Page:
The cannabis plant is made up of compounds called cannabinoids. The plant’s two most prominent, and most widely discussed, cannabinoids are tetrahydrocannabinol (THC) and cannabidiol (CBD). Each compound has differing effects on the human body. THC is the primary chemical that produces the psychoactive effect, or the ‘high’, that is associated with cannabis use. THC also has a multitude of therapeutic benefits including the ability to increase one’s appetite (helpful in patients with reduced appetite due to chemotherapy or HIV/AIDS treatment), reduce nausea and vomiting, and it has been shown to act as an anti-inflammatory. On the other hand, CBD has no psychoactive effect, and has, in fact, been shown to mitigate the impact of THC. It has been sought after for its ability to prevent convulsions, making it effective for treating many different seizure disorders. Studies have also shown that CBD may help a variety of conditions including epilepsy, PTSD and pain management, to name a few. Currently, Utah allows CBD use for children with intractable epilepsy through the Hemp Registry created by House Bill 105 in 2014.
Cannabis is currently listed as a Schedule I narcotic under the federal Controlled Substances Act, meaning the federal government believes it to be a dangerous drug with no recognized medical benefit. Consequently, any CBD derived from the cannabis plant violates the federal Controlled Substances Act. The Drug Enforcement Administration (DEA) has already stated that it believes CBD to be a cannabis derivative and, therefore, a Schedule 1 drug. However, the federal Controlled Substances Act doesn’t include “mature stalks” in its definition of “marijuana.” The stalks of the cannabis plant are used to create hemp (which contains little to no THC and does not have the psychoactive effect). Hemp is not scheduled under the federal Controlled Substances Act and, therefore, is also not under the authority of the DEA.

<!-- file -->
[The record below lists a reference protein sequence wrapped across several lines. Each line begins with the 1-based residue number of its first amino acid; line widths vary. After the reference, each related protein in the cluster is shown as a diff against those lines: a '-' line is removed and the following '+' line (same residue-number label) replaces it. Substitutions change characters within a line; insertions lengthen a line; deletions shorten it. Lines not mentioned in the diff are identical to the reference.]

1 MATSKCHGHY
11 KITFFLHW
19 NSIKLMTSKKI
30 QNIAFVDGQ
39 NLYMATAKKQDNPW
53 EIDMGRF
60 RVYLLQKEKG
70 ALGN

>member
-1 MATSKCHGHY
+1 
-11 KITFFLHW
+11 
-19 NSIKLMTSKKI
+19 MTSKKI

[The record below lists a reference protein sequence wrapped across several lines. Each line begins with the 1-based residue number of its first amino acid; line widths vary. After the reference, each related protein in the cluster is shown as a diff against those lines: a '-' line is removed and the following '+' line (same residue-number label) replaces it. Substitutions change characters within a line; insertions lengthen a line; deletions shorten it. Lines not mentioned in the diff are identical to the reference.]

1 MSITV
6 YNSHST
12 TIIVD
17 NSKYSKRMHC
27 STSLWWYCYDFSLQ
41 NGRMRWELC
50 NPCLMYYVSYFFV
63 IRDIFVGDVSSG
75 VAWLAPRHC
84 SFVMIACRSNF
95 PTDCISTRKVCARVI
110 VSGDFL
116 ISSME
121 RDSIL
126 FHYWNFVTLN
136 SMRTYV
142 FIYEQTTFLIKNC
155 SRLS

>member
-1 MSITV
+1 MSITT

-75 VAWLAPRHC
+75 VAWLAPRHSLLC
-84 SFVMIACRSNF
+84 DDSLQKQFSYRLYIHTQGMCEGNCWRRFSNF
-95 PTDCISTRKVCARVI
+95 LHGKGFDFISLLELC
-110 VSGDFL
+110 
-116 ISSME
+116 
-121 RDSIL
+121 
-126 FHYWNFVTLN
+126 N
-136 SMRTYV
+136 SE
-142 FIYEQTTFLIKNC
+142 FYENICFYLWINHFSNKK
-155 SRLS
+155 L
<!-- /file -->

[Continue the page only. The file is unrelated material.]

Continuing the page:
This complex and confusing regulatory reality of CBD products creates a legal landscape where some CBD products are legal and some are not. CBD products derived directly from the cannabis plant remain illegal under federal law and cannot be transported or mailed across the country. These products are only allowed to be sold and distributed in states with medical cannabis programs.
Representative Jason Chaffetz has proposed House Resolution 4779 which aims to protect people who travel to states with medical cannabis laws to purchase cannabis-derived CBD oil from being charged with a federal crime when they return home. It is important to remember that although those who are currently registered and participating in the Hemp Registry program have been given a legal waiver to possess CBD products in Utah, crossing state lines to obtain it remains illegal and thus these individuals are vulnerable to prosecution. HR4779 would resolve many of these issues related to CBD products.
This petition urges members of Utah's Congressional delegation to support HR4779 and provide legal protections to Utah's CBD program participants. The participating families are merely attempting to relieve the suffering of their children with intractable epilepsy.
Please support our efforts by signing the following petition and when the time is right, we'll hand-deliver your signature, along with any comments, to the appropriate legislators.
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